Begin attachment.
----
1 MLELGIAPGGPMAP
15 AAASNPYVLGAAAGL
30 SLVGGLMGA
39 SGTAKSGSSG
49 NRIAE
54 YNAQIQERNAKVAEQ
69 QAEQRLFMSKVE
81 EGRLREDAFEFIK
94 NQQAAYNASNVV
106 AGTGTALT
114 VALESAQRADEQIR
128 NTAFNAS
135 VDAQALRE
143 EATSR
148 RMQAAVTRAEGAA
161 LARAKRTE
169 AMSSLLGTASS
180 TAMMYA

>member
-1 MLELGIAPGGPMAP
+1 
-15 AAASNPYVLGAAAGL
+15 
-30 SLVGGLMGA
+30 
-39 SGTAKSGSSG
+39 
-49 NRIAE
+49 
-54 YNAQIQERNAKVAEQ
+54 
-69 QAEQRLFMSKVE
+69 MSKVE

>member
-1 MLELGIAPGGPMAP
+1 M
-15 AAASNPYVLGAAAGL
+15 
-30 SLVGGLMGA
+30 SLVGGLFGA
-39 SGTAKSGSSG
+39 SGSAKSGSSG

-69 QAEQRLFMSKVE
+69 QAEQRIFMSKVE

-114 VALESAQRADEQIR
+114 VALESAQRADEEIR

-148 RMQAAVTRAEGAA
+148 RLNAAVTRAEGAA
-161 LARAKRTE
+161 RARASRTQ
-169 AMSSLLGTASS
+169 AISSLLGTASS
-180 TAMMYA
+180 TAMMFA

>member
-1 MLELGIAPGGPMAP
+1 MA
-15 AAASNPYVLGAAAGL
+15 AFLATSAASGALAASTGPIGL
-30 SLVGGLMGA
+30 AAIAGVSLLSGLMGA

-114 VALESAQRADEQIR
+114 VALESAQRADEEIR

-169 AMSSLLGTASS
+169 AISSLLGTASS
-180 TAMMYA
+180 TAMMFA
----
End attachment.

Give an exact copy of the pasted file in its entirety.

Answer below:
1 MLELGIAPGGPMAP
15 AAASNPYVLGAAAGL
30 SLVGGLMGA
39 SGTAKSGSSG
49 NRIAE
54 YNAQIQERNAKVAEQ
69 QAEQRLFMSKVE
81 EGRLREDAFEFIK
94 NQQAAYNASNVV
106 AGTGTALT
114 VALESAQRADEQIR
128 NTAFNAS
135 VDAQALRE
143 EATSR
148 RMQAAVTRAEGAA
161 LARAKRTE
169 AMSSLLGTASS
180 TAMMYA

>member
-1 MLELGIAPGGPMAP
+1 
-15 AAASNPYVLGAAAGL
+15 
-30 SLVGGLMGA
+30 
-39 SGTAKSGSSG
+39 
-49 NRIAE
+49 
-54 YNAQIQERNAKVAEQ
+54 
-69 QAEQRLFMSKVE
+69 MSKVE

>member
-1 MLELGIAPGGPMAP
+1 M
-15 AAASNPYVLGAAAGL
+15 
-30 SLVGGLMGA
+30 SLVGGLFGA
-39 SGTAKSGSSG
+39 SGSAKSGSSG

-69 QAEQRLFMSKVE
+69 QAEQRIFMSKVE

-114 VALESAQRADEQIR
+114 VALESAQRADEEIR

-148 RMQAAVTRAEGAA
+148 RLNAAVTRAEGAA
-161 LARAKRTE
+161 RARASRTQ
-169 AMSSLLGTASS
+169 AISSLLGTASS
-180 TAMMYA
+180 TAMMFA

>member
-1 MLELGIAPGGPMAP
+1 MA
-15 AAASNPYVLGAAAGL
+15 AFLATSAASGALAASTGPIGL
-30 SLVGGLMGA
+30 AAIAGVSLLSGLMGA

-114 VALESAQRADEQIR
+114 VALESAQRADEEIR

-169 AMSSLLGTASS
+169 AISSLLGTASS
-180 TAMMYA
+180 TAMMFA